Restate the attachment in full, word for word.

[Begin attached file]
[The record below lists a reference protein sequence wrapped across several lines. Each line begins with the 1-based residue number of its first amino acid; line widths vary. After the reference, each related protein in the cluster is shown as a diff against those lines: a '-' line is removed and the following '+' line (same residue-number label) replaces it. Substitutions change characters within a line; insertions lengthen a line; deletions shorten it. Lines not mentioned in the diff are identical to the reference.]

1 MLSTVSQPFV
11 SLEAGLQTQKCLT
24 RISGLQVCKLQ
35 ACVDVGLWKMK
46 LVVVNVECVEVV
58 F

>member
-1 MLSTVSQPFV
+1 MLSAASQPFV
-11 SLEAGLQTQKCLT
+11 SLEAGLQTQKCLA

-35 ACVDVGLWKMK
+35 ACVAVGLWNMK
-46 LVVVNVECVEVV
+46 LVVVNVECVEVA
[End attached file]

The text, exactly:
[The record below lists a reference protein sequence wrapped across several lines. Each line begins with the 1-based residue number of its first amino acid; line widths vary. After the reference, each related protein in the cluster is shown as a diff against those lines: a '-' line is removed and the following '+' line (same residue-number label) replaces it. Substitutions change characters within a line; insertions lengthen a line; deletions shorten it. Lines not mentioned in the diff are identical to the reference.]

1 MLSTVSQPFV
11 SLEAGLQTQKCLT
24 RISGLQVCKLQ
35 ACVDVGLWKMK
46 LVVVNVECVEVV
58 F

>member
-1 MLSTVSQPFV
+1 MLSAASQPFV
-11 SLEAGLQTQKCLT
+11 SLEAGLQTQKCLA

-35 ACVDVGLWKMK
+35 ACVAVGLWNMK
-46 LVVVNVECVEVV
+46 LVVVNVECVEVA